According to local media reports, police used rubber bullets, tear gas and water cannons against the protesters. The authorities said appropriate force was used after riot officers were attacked with incendiary projectiles.
Opposition activists have accused the government of wanting to pass a “Russian-style” law on foreign agents, requiring any organization receiving more than 20% of its funding from abroad to register as such. The Russian law, enacted in 2012, was itself based on the American Foreign Agents Registration Act (FARA), passed in 1938.
President Salome Zurabishvili addressed the nation from the US, where she is currently visiting, voicing support for the protest and vowing to veto the bill if it passes. Zurabishvili was elected in 2018 with the backing of the ruling Georgian Dream party, but has since fallen out with party leader Irakli Kobakhidze and PM Irakli Garibashvili.
“The Georgian Parliamentary promotion of Kremlin-inspired laws is incompatible with the clear desire of the people of Georgia for European integration and its democratic development,” the US embassy in Tbilisi announced in a statement.
The bill “raises real questions” about Tbilisi’s commitment to “Euro-Atlantic integration,” the embassy noted, adding that if it passes, it would “damage Georgia’s relations with its strategic partners and undermine the important work of many Georgian organizations helping fellow citizens.”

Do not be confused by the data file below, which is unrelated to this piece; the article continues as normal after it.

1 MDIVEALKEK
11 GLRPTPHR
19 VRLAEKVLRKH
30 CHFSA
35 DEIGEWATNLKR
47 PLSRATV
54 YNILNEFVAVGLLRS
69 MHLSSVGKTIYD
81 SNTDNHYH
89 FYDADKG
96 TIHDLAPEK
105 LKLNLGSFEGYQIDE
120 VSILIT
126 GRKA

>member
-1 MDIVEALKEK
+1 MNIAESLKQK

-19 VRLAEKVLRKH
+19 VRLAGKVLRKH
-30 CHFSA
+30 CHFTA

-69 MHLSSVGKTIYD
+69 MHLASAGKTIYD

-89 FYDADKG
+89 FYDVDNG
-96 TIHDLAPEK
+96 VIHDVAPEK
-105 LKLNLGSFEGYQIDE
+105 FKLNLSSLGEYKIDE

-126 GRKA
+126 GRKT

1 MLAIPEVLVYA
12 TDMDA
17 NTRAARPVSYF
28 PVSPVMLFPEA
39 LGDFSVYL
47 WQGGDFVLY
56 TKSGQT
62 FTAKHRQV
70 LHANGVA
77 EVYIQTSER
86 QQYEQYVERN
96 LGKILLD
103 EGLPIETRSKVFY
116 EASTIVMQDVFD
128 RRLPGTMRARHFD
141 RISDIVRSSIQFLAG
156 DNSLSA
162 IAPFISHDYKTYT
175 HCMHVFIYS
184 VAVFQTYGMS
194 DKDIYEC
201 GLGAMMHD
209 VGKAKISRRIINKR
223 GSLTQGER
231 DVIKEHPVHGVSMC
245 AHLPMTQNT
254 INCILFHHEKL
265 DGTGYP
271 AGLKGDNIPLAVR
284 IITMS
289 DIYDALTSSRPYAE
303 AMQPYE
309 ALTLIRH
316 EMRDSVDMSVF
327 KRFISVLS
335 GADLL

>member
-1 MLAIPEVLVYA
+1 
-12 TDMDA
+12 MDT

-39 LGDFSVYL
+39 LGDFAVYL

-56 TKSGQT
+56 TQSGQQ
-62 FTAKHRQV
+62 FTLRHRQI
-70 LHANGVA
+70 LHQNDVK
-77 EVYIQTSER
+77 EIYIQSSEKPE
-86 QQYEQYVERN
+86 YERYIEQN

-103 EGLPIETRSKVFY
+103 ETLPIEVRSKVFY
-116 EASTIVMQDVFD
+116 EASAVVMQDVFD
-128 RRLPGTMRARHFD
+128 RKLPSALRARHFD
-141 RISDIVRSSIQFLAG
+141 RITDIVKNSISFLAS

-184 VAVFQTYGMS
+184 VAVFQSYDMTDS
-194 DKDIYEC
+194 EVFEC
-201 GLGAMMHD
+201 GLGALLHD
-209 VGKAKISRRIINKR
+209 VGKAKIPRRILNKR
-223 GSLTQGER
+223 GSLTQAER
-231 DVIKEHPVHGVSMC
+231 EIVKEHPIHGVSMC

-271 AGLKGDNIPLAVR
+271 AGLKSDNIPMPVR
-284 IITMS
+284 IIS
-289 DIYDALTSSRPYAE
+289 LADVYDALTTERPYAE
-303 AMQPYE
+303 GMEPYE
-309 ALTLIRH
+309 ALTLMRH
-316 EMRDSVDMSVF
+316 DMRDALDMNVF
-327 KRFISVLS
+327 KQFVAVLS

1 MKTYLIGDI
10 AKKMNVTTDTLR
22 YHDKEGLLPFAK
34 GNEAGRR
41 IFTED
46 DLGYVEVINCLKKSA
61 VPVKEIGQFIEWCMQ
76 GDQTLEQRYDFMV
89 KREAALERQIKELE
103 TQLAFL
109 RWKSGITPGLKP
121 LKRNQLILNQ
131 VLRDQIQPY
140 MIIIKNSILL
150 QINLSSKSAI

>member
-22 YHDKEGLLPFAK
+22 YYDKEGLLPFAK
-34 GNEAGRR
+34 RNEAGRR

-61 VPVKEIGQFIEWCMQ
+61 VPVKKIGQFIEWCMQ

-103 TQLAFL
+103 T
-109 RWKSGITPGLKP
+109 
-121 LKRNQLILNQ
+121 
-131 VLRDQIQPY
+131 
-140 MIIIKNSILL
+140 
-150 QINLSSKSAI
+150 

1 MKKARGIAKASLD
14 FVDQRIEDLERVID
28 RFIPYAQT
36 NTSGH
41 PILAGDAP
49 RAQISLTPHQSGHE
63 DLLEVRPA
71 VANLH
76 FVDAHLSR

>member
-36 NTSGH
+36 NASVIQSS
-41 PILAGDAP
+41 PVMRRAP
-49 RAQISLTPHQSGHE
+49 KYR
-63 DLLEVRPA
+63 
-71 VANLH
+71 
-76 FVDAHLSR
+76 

Washington might impose sanctions against the Georgian government over the proposed law and the handling of the protests, State Department spokesman Ned Price told reporters on Tuesday.
Tbilisi has found itself under tremendous pressure from Washington and Kiev to open a “second front” in the conflict against Russia, but Georgia has so far resisted doing so. A number of Georgians have volunteered for the Ukrainian military, but the government maintains its neutrality.
The US backed the ‘Rose Revolution’ in Tbilisi in 2004, bringing to power Mikhail Saakashvili. After Georgian Dream won the 2012 election, Saakashvili fled the country and worked for the Ukrainian government for several years. He returned to Georgia in October 2021, and was promptly arrested after calling for an uprising against the government.